2) and increase while decreases with increase in the value of the parameter and. Here and are moderately sensitive to and and highly sensitive to.

3) decreases and and remain unchanged with increase in the value of the parameter. Here is moderately sensitive to.

4) decreases and as well as increases while remain unchanged with increase in the value of the parameter h. Here h is moderately sensitive to all the values.

5) and increase and decreases while remain unchanged with increase in the value of the parameter. Here is moderately sensitive to all the values are to changes.

7. Conclusion

In a real market, it is very unlikely that the rate of demand always remains same. At times, demand goes very high and at times it goes very low. These types of cases fit the exponential rate of demand. This proposed model expects exponential declining demand. We have developed a time dependent inventory model for the items which have finite shelf-life and time dependent demand with exponential decay. The production rate and the decay are constant all through. Total cost, order interval and total time cycle do not depend on the decreasing

Table 1. Effects of changes in various parameters.

rate of demand as the rate is considered very small. The model develops an algorithm to determine the optimal demand, optimal order interval, optimal time cycle and the optimum total cost. In this model, the initial demand is highly sensitive to only optimum order quantity. All other values are moderately sensitive to changes in all the parameters. The model could be further developed considering the backlogs, varying production rate and price dependent demand rate for the perishable items. Even it could consider the non-perishable items as well.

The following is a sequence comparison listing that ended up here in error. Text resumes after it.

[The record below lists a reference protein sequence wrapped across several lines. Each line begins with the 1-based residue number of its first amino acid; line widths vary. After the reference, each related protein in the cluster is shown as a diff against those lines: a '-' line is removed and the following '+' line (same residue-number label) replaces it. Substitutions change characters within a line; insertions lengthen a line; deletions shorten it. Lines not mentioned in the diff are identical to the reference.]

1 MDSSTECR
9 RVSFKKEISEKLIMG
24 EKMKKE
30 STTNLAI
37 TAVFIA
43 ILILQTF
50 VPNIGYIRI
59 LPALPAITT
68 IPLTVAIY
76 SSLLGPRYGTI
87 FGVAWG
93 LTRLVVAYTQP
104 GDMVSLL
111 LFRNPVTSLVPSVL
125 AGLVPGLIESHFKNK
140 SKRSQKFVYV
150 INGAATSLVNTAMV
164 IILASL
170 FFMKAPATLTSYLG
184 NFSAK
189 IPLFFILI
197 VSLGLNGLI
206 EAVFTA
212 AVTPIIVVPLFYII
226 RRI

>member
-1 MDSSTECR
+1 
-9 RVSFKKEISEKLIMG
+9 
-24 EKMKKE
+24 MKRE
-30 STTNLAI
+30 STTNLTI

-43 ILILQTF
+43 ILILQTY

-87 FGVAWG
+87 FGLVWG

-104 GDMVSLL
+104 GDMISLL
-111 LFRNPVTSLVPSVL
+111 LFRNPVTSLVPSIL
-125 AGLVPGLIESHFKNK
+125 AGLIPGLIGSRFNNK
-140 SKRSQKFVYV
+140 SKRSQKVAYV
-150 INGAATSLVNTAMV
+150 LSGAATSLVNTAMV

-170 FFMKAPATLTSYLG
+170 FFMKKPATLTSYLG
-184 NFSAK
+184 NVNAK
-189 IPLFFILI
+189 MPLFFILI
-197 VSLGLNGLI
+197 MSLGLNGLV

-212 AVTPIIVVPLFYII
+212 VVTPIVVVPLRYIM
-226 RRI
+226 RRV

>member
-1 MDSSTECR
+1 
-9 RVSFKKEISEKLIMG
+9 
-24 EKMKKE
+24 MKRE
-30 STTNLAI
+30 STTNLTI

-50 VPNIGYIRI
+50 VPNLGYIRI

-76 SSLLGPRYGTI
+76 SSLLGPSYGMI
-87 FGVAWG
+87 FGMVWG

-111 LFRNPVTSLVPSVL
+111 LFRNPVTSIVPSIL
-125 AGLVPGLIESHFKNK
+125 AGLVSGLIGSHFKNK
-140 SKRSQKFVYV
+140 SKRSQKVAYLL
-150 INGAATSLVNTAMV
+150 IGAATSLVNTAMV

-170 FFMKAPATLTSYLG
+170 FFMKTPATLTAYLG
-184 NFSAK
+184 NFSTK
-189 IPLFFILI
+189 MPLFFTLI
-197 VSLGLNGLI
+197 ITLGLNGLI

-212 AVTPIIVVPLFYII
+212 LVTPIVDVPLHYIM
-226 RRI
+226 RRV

Notations

= Production rate.

= The decreasing exponential demand rate at any instant.

= Vary small portion of instant.

= Initial demand, which is any positive quantity, i.e..

= Very small amount of constant deteriorating or decay rate for unit inventory.

= Decreasing rate and.

= Inventory level at any instant which is equal to 0, and 0 respectively at, and T. Here as the highest inventory level depicts the order quantity as well.

= Arbitrary constants.

= Un-decayed inventory at to.

= Un-decayed inventory at to T.

= Deteriorating inventory at to T.

= Set up or ordering cost._{ }

= Average holding cost per unit inventory at to.

= Average holding cost per unit inventory at to T.

= Total Cost in terms of and.

= Optimum Order Quantity.

= Optimum Order Interval.

= Total time.

Conflicts of Interest

The authors declare no conflicts of interest.

Cite this paper

*Open Journal of Applied Sciences*,

**6**, 38-48. doi: 10.4236/ojapps.2016.61005.